In 2018 Fox played for Class-A Advanced Charlotte (89 games) and Double-A Montgomery. He hit a combined .268 with 3 home runs, 20 doubles and 2 triples. He struck out only 99 times in 524 plate appearances, an amazing accomplishment in this day of uppercut swings and high strikeout rates. He walked 50 times, which is a very good sign. Fox stole 29 bases in 38 attempts.

Fox could be ready for a promotion this coming season. However, with the combination of Willie Adames and Joey Wendle as the shortstop/second base combination in Tampa, perhaps Fox would have to assume a utility role or even be part of a trade. Stay tuned.

Fox appeared in the Fall Stars game and went 0 for 2 with a walk.

Scouting summary: An excellent defensive shortstop with range and a strong arm. Hit tool is coming along with sneaky power and plenty of foot speed to make things happen.

Scouting grade: 50

LUIS ROBERT-OUTFIELDER-CHICAGO WHITE SOX

AGE: 21 B/T: R/R HT: 6′”3 WT: 185 pounds

Robert was an international free agent signed by the White Sox out of Cuba. He made his first appearance stateside in 2018 when he played for the White Sox Summer Rookie team in Arizona, their Class-A team in Kannapolis and their Class-A Advanced club in Winston-Salem. He hit .269 combined for those three teams in 208 plate appearances. He had zero home runs and 17 RBIs. He struck out 52 times and walked 12 times.

Robert’s progress has been slowed due to thumb injuries that have occurred twice to the same thumb. He appears to be healthy now playing for Glendale in the Fall League.

When healthy, Robert looks like a special athlete. Big, strong and very fast on the bases and in the outfield, Robert can become a special player with time and patience. As much as White Sox fans want to see Robert patrolling in the outfield, he needs lots of repetition and development to get the most out of several high quality tools.

To date I have seen an average hit tool with a high need for more repetition and experience against high quality pitching. But eventually, I think he will be able to hold his own at the plate. He is big and strong enough to hit the ball out of any park, but Robert will have to learn how to hit breaking balls and off-speed pitches to succeed.

Defensively, Robert closes quickly on balls hit in the area, using his great speed to track the ball and cover ground. He has a solid arm with good carry from the outfield. I project him as a left fielder for the White Sox in an outfield that also includes Alexander Basabe in center and Eloy Jimenez in right. That would be a very formidable group. But make no mistake, any of those three can play anywhere in the outfield, so I may have it all wrong.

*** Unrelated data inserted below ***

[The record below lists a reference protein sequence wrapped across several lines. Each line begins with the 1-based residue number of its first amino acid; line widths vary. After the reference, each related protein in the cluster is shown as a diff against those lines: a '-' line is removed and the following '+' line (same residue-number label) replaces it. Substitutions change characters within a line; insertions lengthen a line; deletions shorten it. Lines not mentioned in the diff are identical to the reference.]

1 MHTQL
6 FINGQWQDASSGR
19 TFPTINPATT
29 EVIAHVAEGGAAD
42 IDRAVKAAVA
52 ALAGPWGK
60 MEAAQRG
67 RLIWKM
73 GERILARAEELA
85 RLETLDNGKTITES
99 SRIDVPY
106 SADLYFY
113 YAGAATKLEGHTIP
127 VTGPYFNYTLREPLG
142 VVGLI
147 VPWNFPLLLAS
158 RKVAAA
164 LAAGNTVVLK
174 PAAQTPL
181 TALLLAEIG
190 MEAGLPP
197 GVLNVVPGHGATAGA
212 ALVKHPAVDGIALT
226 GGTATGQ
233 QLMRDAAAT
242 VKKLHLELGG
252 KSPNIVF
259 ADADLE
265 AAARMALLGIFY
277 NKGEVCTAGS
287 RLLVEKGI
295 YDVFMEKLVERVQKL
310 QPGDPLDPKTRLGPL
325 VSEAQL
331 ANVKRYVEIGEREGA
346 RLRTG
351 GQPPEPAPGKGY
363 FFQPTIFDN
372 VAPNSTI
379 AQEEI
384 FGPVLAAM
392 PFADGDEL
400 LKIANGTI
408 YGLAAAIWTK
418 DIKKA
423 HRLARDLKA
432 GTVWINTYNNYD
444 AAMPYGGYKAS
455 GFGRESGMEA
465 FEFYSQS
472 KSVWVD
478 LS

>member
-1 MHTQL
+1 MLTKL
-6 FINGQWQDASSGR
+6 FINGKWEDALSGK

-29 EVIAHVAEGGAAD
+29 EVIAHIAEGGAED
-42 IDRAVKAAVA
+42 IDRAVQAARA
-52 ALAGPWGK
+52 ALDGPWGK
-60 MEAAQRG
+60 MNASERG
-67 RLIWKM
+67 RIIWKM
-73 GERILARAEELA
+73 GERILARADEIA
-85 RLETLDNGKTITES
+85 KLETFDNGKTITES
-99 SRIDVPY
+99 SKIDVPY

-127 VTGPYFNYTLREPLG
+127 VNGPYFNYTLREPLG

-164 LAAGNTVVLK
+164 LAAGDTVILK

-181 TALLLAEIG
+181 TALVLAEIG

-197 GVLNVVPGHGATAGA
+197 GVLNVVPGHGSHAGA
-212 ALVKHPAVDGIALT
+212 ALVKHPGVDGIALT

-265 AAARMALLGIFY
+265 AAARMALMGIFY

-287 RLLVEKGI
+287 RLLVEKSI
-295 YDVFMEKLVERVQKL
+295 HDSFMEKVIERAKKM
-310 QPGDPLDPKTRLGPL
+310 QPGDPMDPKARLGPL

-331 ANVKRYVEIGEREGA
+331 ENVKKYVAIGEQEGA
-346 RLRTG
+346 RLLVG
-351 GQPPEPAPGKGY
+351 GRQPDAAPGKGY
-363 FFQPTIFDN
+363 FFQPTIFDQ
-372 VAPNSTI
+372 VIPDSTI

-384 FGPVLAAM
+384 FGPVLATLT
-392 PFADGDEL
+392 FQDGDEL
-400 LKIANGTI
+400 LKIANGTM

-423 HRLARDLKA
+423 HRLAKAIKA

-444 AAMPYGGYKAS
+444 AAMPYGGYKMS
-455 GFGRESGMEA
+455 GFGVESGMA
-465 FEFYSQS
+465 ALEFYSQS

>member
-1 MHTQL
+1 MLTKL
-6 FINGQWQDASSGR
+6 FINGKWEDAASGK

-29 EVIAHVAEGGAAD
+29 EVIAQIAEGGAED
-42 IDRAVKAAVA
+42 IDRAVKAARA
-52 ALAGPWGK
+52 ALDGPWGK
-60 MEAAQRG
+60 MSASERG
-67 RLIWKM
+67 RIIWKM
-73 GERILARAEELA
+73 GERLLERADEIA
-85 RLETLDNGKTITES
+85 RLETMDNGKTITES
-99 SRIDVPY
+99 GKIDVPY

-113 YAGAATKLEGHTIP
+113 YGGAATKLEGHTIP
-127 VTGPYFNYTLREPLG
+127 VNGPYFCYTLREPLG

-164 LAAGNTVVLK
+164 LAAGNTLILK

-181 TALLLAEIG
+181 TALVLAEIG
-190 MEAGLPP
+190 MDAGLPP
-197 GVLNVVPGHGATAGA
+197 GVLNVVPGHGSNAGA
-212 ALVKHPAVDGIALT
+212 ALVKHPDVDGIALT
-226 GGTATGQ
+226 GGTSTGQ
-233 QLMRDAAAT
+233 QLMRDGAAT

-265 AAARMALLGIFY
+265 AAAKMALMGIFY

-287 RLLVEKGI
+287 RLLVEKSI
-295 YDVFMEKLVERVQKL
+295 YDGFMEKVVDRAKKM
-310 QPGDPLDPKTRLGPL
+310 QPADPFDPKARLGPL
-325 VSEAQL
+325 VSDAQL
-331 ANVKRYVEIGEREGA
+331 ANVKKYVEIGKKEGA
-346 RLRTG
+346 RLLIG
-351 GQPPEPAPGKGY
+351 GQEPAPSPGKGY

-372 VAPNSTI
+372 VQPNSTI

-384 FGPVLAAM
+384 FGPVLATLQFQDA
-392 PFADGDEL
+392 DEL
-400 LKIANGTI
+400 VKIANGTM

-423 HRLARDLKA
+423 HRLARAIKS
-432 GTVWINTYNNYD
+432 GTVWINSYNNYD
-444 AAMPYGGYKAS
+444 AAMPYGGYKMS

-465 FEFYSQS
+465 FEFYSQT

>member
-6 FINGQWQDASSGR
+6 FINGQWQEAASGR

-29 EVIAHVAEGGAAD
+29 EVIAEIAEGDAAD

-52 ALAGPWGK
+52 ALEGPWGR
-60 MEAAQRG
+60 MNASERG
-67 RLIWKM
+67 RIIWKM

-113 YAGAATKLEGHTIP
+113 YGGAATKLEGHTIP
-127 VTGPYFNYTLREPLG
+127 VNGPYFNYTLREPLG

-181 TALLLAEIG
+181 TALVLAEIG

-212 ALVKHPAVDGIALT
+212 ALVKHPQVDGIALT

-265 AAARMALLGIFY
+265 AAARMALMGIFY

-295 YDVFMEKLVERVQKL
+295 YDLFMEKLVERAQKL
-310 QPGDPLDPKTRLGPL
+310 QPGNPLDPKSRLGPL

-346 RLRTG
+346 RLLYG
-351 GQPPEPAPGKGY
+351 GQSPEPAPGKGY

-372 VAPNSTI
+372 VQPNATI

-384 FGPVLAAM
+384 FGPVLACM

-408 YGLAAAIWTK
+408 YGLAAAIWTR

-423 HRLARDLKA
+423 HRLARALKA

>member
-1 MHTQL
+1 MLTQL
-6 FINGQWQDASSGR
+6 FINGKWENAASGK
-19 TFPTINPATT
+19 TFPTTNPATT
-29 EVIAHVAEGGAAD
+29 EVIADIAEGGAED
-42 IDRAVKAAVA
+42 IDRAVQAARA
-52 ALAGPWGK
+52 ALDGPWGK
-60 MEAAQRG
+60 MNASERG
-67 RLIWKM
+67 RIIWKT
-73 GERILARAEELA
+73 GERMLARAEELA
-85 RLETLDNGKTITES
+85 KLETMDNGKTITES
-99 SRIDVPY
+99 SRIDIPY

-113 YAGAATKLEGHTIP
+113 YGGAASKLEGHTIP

While his offense is a work in progress and his defense plays well, it is his speed that can win games. He can steal bases and take an extra base, putting pressure on the pitcher. I have him as a grade 65 runner, well above the major league average.

Robert has many more minor league at-bats to look forward to in his immediate future. Due to the fact he is still a bit “raw” as a player that is still adjusting from his Cuban homeland, I feel it would be optimistic to see Robert at the big league level any time prior to late 2020.

At the present time I see a player who is overmatched against good pitching and struggling to hit high speed fastballs and crisp breaking balls.

Robert appeared in the Fall Stars Game and went 0 for 4 with two strikeouts.

Scouting summary: A very athletic, speedy outfielder with lots of work needed to hone his hit tool. A solid defensive outfielder with a strong arm and good defensive instincts.

Scouting grade: 55

NATE PEARSON-PITCHER-TORONTO BLUE JAYS

AGE: 22 B/T: R/R HT: 6’6″ WT: 245 pounds

Pearson is a very big, very strong right-handed flame throwing pitcher selected by the Toronto Blue Jays in the 1st round of the 2017. He had attended Bishop McLaughlin Catholic High School in Strong Hill, Florida. He then went to Central Florida Community College in Ocala Florida and Florida International University.

I have seen four of Pearson’s Fall League starts to date, including the Fall Stars Game when he pitched for the West Division team. He went one inning in the game, yielding a home run to the Mets Peter Alonso. In that inning, Pearson threw pitches that were clocked at 100, 102 and 103 miles per hour. While that was impressive, it appeared to me that those fastballs were fairly straight and easy to hit.

The best appearance I saw was early this week (November 7) when Pearson went four hitless innings. He toned down the velocity and pitched as opposed to being just a thrower. He was outstanding sitting in the high 90’s. Pearson struck out five in the game without yielding a walk.